How to Set-up a Youth Football Tournament
15th May 2011

A junior youth football soccer tournament offers an alternative setting for the young players to improve friendship bonds outside of the structured setting of pre-planned training and matches. Having a group of young footballers in close proximity helps to develop the team’s spirit.

In addition to the players, the parents also have an opportunity to spend time together and also getting to know one another in different surroundings to the touch-line on match days.  

Junior tournaments also provide a fundraising opportunity for the organisers. For local club tournaments, the club has the chance to improve their finances significantly. If the tournament is well planned and provides added services, such as refreshments, photography, services and other activities, it has the ability to make a huge impact towards club funds.

Football tournaments and festivals are also set-up by companies with the sole purpose of making a profit for the organisers. If your club needs an injection of funds, and at the same time increasing its local profile, then a youth football tournament is something to consider carefully.

It is not difficult to organise a tournament and there is not too much financial outlay to be made, though it does take some effort and you need manpower to put it on.

If you have never organised a football tournament before, it may be worth starting small and setting up for one age group. As your confidence grows and you get more experienced you should then consider expanding.

You don’t need to hold just one tournament per year, and you may, if you have time and resources, consider hosting one tournament in the spring and a second in the autumn, before the start of the season. Many clubs hold spring tournaments, but few hold them during the late summer holiday weekend, just before school term starts, and this could be a very good time to capture the maximum number of teams, when football is back on people’s minds. Of course holding two tournaments a year will potentially double your fund raising capabilities.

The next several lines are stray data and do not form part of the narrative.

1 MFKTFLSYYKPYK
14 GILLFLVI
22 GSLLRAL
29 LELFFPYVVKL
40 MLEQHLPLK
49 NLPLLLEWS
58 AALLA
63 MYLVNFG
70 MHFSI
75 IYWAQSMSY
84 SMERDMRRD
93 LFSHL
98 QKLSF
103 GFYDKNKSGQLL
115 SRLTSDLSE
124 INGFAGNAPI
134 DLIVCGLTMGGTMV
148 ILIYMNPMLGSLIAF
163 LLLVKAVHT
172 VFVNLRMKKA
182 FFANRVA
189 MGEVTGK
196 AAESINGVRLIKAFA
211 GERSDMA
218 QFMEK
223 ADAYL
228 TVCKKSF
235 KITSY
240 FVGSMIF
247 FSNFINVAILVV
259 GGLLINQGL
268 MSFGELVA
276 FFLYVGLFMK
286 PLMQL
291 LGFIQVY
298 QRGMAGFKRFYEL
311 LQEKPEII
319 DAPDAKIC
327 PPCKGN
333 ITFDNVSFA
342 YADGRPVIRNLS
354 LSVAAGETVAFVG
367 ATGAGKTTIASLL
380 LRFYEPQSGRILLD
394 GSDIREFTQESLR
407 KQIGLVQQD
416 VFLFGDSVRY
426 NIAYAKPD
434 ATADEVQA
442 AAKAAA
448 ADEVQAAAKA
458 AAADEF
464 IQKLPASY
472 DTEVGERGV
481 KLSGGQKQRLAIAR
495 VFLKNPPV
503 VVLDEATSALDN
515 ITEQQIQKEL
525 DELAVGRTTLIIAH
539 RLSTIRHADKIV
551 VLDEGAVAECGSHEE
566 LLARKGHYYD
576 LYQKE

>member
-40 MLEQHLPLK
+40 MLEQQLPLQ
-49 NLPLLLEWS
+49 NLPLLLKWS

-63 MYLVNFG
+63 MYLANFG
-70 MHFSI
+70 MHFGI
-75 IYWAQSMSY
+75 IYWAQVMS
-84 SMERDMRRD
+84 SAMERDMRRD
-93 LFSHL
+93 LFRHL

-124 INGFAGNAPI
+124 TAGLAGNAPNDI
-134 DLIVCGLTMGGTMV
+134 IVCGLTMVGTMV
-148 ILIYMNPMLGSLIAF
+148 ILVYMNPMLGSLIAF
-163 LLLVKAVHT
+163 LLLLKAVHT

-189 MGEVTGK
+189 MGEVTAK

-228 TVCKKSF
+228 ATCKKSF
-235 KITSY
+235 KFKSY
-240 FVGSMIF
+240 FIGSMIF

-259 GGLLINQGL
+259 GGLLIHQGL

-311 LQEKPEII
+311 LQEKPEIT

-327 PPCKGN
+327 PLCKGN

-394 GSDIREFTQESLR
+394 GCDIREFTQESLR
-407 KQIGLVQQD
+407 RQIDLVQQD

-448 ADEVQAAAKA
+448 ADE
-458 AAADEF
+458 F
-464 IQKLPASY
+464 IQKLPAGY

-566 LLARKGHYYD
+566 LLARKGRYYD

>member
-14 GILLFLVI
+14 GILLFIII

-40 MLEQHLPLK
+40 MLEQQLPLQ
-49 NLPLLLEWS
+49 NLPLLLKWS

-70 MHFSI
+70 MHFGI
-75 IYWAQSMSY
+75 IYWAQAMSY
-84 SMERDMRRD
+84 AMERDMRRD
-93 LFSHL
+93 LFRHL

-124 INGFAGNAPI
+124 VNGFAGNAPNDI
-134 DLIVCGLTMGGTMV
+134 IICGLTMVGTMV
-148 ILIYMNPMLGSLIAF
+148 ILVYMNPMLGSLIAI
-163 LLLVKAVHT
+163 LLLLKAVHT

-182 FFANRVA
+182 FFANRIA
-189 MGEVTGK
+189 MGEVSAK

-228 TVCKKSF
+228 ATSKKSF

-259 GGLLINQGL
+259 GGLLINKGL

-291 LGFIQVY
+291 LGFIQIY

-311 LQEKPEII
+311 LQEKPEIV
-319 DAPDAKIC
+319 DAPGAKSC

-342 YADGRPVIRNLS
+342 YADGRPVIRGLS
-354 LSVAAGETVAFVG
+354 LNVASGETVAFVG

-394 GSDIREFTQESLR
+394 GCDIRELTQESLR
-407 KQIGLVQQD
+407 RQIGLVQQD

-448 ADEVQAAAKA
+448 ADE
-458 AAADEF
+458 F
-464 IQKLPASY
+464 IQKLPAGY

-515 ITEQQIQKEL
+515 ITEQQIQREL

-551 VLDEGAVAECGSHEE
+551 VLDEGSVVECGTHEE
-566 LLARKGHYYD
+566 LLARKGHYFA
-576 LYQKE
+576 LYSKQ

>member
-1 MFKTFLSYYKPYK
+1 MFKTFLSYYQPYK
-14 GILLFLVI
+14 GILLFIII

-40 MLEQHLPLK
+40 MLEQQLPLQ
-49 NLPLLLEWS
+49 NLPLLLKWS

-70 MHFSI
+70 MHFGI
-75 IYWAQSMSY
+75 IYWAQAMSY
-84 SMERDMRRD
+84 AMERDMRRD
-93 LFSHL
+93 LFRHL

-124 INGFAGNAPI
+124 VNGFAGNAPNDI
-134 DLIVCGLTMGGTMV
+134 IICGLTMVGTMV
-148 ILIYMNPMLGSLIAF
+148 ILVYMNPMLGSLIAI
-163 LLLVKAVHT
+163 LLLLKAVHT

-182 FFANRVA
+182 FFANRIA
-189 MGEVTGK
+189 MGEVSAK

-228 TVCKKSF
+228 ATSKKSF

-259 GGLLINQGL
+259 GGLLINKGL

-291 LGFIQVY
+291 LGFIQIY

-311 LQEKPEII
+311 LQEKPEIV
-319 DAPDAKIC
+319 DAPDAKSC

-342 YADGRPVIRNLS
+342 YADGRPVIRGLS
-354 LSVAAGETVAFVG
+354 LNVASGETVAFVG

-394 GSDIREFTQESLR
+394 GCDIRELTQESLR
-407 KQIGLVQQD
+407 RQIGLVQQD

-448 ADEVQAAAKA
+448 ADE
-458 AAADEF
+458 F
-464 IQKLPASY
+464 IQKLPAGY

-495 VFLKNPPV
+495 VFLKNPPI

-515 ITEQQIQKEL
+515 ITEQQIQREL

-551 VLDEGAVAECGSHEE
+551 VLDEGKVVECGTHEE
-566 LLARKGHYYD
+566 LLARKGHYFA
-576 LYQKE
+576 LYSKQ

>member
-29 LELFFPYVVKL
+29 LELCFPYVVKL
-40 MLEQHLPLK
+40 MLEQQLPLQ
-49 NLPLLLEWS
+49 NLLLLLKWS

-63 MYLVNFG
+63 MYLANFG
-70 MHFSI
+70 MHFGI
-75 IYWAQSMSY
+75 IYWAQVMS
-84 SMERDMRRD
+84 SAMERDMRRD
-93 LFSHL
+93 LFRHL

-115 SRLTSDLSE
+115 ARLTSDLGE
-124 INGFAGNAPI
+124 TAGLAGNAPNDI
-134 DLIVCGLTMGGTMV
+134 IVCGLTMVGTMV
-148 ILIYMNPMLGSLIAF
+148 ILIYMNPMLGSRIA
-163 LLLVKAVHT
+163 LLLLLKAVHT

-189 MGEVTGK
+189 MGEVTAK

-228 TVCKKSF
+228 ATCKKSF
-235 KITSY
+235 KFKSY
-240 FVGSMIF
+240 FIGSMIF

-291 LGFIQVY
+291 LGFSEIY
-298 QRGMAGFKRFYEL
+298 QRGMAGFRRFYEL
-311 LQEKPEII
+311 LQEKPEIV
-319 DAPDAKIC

A well run tournament, which has been able to keep the costs at a minimum could expect to raise at least £500 with many raising much much more.

If you decide to set-up and hold a football tournament at your club you need to organise a tournament committee. This group will define what sort of tournament you will run, and start to develop a plan with which you will follow for the set-up and delivery of the event. It is very difficult to organise a tournament on your own, and you will need plenty of people to help, even if it is a small event.  

The first thing that you must decide upon is the date the tournament will take place on. It must be when the most number of people will be available and when the most number of teams will be able to attend. Don’t schedule it for the middle of school summer holidays because most of the players will be away, and be sure to check if there are any other tournaments being run in your area to avoid any conflict with them if possible.  

Having decided on a date you need to agree which age groups and how many teams you will have per age group. This sets out the size of the tournament. A guide would be to invite enough teams to fill two leagues of 5 or 6 teams per age group. 5 teams will produce 10 fixtures and 6 teams will give you 15 fixtures. This is important because time will be a factor, and you should not have too many teams, meaning you will not only need more time to complete the games but also more referees. Having two leagues allows for semi-finals between teams in the two leagues, and you have the opportunity to run a supplementary competition for the teams finishing 3rd and 4th in the two leagues.